Data was analysed using SPSS version 18.0 software (SPSS, Inc, Evanstron, IL). Distributions were checked for normality using the K-S test and log-transformations were applied to non-normally distributed data. Data are presented as mean ± standard deviation. Participants were classed into four subgroups: Group 1: healthy WC (<80 cm) and not insulin resistant; Group 2: elevated WC (WC 80–87.9 cm) and were not insulin resistant; Group 3: substantially increased waist circumference (WC >88 cm) and not insulin resistant; and Group 4: both centrally obese and insulin resistant. With the exception of one participant who had a waist circumference of 82.4 cm, all women in Group 4 had a WC >88 cm. Anthropometric, metabolic and energy output variables were compared between the four groups using analysis of variance (ANOVA). Significance was set at p < 0.05. Post hoc analysis was completed using Tukey’s HSD method when a significant group effect was observed. Kruskal-Wallis non-parametric ANOVA was used to compare distributions between non-parametric data (BMI, glucose, HBA1c and CRP) and post hoc analysis was completed using Mann–Whitney U test for comparison between pairs of group Corrections were made for multiple comparisons using the bonferroni correction (p < 0.01). Correlations between energy output and metabolic variables were examined using Pearson Product Moment Correlation Coefficients (PPMCC) for normally distributed data and Spearman’s rho for non-normally distributed data. The lowest detectable value for CRP was 1 mg.L-1 and therefore results <1 mg.L-1 were assigned a value of 1 mg.L-1. Values >15 mg.L-1 were excluded these most likely represented an acute inflammatory event [30].

          Results

          Sixty nine participants (mean (SD) age 53.43 (9.39)) entered the study. The mean time since diagnosis for the overall group was 3.1 (1.0) years. Participant demographics and treatment details are shown in Table 1. Groups were similar for all demographics (p > 0.05). The majority of participants were treated with adjuvant chemotherapy using standard anthracycline and taxane based regimens. Almost 80% of the group were taking adjuvant hormonal therapy.
          Table 1

          Participant demographics

          Characteristic

          Group 1 (n = 19)

          Group 2 (n = 16)

          Group 3 (n = 16)

          Group 4 (n = 18)

          Participant demographics

              

          Age (years)

          52.04 (11.7)

          50.27 (8.48)

          55.65 (9.49)

          55.59 (6.69)

          Time since diagnosis (years)

          3.39 (0.90)

          2.69 (0.92)

          3.19 (0.85)

          3.14 (1.22)

          Menopausal status*

              

          Premenopausal

          11 (58%)

          11 (69%)

          8 (50%)

          8 (44%)

          Postmenopausal

          8 (42%)

          5 (31%)

          8 (50%)

          10 (56%)

          Marital status

              

          Married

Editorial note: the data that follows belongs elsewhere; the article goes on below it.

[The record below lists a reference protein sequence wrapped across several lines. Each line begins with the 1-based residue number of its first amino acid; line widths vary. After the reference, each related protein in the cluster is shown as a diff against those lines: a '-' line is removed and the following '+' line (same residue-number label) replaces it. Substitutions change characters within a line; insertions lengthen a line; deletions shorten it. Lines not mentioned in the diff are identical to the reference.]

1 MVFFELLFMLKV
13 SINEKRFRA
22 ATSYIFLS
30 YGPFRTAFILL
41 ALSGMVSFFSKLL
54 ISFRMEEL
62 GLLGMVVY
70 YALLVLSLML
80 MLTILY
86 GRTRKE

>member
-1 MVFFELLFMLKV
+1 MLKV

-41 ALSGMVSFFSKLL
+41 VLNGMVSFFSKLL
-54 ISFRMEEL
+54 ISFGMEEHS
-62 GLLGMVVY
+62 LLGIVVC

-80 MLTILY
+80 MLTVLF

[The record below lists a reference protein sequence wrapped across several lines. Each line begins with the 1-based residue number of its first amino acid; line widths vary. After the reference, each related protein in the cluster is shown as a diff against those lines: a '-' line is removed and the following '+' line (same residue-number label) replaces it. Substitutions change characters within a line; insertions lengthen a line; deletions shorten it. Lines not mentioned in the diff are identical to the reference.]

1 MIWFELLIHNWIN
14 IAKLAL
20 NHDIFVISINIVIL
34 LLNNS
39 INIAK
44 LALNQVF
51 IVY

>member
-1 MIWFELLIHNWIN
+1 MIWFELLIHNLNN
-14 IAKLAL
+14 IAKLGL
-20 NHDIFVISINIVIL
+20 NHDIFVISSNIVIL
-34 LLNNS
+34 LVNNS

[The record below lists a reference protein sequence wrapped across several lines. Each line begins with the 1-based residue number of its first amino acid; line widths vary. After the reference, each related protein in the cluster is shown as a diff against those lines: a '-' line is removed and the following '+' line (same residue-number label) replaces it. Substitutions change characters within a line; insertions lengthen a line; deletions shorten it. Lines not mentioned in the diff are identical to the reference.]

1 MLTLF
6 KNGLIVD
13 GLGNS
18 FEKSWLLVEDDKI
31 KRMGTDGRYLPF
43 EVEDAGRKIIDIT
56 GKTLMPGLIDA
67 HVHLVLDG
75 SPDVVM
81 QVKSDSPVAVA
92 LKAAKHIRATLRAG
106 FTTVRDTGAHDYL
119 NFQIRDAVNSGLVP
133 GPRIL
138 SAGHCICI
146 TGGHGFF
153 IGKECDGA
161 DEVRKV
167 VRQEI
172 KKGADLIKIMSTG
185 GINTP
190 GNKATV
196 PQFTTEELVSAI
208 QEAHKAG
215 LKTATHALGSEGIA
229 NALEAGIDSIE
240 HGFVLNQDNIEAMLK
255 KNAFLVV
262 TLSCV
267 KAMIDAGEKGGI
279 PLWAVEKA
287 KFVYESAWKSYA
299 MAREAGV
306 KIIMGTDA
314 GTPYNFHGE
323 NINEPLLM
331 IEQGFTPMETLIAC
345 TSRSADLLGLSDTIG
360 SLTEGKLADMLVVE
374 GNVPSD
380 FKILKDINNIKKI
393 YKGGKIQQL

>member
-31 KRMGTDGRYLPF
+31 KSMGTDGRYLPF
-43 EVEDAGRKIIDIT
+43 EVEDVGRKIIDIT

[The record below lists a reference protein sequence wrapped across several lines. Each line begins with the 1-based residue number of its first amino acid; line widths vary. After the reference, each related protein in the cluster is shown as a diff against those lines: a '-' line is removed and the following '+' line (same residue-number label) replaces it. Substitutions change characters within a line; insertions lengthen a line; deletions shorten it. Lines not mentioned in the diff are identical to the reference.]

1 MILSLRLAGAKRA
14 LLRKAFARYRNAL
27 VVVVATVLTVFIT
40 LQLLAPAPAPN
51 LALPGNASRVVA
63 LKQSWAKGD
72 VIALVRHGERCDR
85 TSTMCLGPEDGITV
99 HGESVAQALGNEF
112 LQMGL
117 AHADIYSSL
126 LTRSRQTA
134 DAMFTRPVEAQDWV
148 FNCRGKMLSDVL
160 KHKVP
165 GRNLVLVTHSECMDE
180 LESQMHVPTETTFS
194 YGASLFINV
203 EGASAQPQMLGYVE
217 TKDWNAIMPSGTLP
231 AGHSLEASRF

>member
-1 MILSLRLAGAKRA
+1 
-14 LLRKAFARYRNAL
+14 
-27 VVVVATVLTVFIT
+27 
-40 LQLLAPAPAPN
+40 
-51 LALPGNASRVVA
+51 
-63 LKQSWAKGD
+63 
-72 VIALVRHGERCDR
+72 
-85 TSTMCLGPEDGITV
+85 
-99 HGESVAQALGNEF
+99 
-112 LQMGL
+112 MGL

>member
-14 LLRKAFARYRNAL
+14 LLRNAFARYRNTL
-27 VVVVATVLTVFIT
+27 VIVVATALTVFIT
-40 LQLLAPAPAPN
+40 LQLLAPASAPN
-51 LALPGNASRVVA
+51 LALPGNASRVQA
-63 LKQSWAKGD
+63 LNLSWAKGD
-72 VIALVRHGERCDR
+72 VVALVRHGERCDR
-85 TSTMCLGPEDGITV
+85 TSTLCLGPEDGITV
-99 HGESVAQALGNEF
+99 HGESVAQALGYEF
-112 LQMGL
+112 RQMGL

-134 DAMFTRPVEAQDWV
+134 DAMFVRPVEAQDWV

16 (84%)

          10 (63%)

          11 (69%)

          11 (61%)

          Single

          3 (16%)

          6 (37%)

          5 (31%)

          5 (39%)

          Smoking history

              

          Current smoker

          1 (5%)

          9 (56%)

          2 (13%)

          6 (33%)

          Cancer details

              

          Cancer stage

              

          I

          6 (32%)

          4 (25%)

          5 (31%)

          4 (22%)

          II

          9 (47%)

          9 (56%)

          8 (50%)

          10 (56%)

          III

          4 (21%)

          3 (19%)

          3 (19%)

          4 (22%)

          Estrogen receptor positive

          14 (74%)

          14 (88%)

          14 (88%)

          14 (78%)

          Surgery

              

          Wide local excision

          9 (47%)

          5 (31%)

          10 (63%)

          7 (39%)

          Mastectomy

          10 (53%)

          11 (69%)

          6 (38%)

          11 (61%)

          Axillary clearance

          7 (37%)

          9 (38%)

          4 (25%)

          10 (56%)

          Chemotherapy

          17 (90)

          14 (88%)

          13 (81%)

          16 (89%)

          Radiotherapy

          15 (79)

          11 (69%)

          14 (88%)

          16 (89%)

          Hormone therapy

              

          Tamoxifen

          9 (47%)

          7 (44%)

          12 (75%)

          7 (39%)

          Aromatase inhibitor

          5 (26%)

          6 (38%)

          2 (13%)

          7 (39%)

          Biological therapy

              

          Herceptin

          3 (16%)

          2 (13%)

          1 (6%)

          2 (11%)

          Data are presented as mean (standard deviation) for continuous variables and as frequency (percentage) for categorical variables.

          *Refers to menopausal status at diagnosis.

          Anthropometric and metabolic parameters are shown in Table 2. Women in Group 3 and Group 4 demonstrated significantly higher anthropometric measures, characterised by significantly greater body weight (p < 0.001 vs. Group 1 and p < 0.002 vs. Group 2), BMI (p < 0.001 for both), WC (p < 0.001 for both) and percentage body fat (p < 0.001 for both) when compared to Group 1 and Group 2. FFM was significantly higher in both Group 3 (p = 0.002) and Group 4 (p = 0.001) compared to Group 1. Metabolic profiles were significantly worse in Group 4 than other groups characterised by significantly lower HDL-C (Group 4 vs. Group 1 p = 0.02; vs. Group 2 p = 0.008), elevated TG (Group 4 vs. Group 1 p < 0.001; vs. Group 2 p = 0.009), measures of insulin-glucose metabolism (fasting glucose, fasting insulin, HOMA-IR and HBA1c, p < 0.001 vs. all groups) and raised CRP (Group 4 vs. Group 1 p < 0.001; vs. Group 2 p = 0.005; vs. Group 3 p = 0.01). Metabolic profiles did not vary between non-insulin-resistant groups.
          Table 2

          Comparison of anthropometric and metabolic variables across groups

          Characteristic

          Group 1 (n = 19)

          Group 2 (n = 16)

          Group 3 (n = 16)

          Group 4 (n = 18)

          Age (years)

          52.16 (11.69)

          50.37 (8.52)